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Review: MS Nordlys

Cruise - Ocean Cruise

The Hurtigruten, Northern Lights and Midnight Sun

  • By SilverTraveller Steve-Newman

    18 reviews

    Ribbon

  • Jun 2010
  • Solo
  • Regular holiday
  • Outside

150 people found this review helpful

The Hurtigruten experience starts at 2000 ft! As you approach your chosen airport you fly over snow capped mountain ranges interspersed with fiords filled with turquoise coloured water that give you a taste of what is yet to come. With your travel documents you also get a superb 200 page A5 booklet which tells you all about the cruise in minute detail and what you can expect to see.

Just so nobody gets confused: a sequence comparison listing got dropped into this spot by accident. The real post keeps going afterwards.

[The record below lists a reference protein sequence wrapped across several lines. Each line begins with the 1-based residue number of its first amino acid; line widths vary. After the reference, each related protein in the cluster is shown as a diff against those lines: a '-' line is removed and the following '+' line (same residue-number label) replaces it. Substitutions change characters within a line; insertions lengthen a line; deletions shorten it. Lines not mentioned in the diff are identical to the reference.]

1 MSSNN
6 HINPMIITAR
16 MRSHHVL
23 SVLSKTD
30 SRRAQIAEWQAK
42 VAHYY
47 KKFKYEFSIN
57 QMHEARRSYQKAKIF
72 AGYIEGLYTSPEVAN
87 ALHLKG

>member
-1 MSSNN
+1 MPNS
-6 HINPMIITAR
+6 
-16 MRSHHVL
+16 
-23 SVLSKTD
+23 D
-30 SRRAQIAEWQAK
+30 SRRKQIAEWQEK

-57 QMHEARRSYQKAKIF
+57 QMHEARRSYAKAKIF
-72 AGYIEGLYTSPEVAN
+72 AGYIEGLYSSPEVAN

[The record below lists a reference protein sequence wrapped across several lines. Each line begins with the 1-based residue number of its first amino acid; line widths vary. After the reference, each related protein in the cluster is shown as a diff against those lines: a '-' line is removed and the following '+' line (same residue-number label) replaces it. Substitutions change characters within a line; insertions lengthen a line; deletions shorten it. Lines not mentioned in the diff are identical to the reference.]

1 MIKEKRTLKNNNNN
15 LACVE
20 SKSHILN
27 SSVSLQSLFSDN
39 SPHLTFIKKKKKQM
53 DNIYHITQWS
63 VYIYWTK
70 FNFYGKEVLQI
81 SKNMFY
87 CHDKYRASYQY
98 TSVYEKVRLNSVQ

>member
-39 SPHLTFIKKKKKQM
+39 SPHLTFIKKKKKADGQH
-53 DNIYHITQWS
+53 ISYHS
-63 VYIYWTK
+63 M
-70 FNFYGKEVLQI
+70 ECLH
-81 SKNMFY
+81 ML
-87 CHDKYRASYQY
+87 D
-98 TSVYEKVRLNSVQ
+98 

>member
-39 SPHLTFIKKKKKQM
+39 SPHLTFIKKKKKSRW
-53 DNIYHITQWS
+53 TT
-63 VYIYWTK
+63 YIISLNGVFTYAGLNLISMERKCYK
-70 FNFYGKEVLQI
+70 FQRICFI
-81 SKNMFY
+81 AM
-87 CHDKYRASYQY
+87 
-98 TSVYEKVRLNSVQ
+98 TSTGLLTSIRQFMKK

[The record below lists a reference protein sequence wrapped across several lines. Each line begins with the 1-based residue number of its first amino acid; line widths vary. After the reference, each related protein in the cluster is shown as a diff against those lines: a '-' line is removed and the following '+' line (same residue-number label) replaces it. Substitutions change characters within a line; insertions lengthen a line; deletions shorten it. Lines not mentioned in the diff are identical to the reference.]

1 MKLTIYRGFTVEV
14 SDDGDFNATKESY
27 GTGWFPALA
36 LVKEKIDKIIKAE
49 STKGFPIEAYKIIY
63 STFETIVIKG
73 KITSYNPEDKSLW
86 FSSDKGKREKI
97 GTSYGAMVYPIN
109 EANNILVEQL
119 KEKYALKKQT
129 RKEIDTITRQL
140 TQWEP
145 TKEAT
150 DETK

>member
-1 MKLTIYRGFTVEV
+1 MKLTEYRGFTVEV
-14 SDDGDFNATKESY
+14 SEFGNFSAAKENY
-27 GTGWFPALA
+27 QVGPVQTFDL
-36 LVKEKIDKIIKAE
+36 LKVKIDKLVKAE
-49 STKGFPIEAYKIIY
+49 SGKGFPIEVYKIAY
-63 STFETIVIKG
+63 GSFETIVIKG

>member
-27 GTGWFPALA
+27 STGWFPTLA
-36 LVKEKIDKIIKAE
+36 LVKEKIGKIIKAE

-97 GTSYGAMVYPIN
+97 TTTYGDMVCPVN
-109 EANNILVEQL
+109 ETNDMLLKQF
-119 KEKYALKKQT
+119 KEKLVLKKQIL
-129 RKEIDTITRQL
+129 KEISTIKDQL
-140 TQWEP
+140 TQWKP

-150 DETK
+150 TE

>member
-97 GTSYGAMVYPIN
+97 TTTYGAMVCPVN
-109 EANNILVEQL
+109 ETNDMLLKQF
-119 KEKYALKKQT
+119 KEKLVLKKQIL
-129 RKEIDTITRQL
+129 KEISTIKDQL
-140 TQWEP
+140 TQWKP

If you are dedicated cruiser then you must expect something different here for the Hurtigruten is not so much a cruise as more a way of life. You are in fact a guest on an explorer and working cargo ship that calls at ports delivering the mail, doctors supplies, supermarket goods, locals journeying back and forth to work or going to the dentist.



The beauty of this is that the ship’s ambience changes at each stop as people get on and off. Schoolchildren desperate to try out their English are joined by businessmen in suits and seasoned travellers who decided to break the journey to explore a town or the local area.



Don’t think too that what you have here is some sort of tramp steamer. Most of the fleet are modern ships with an intimate friendly atmosphere and some of the newer ones have jacuzzi, gyms and a spa.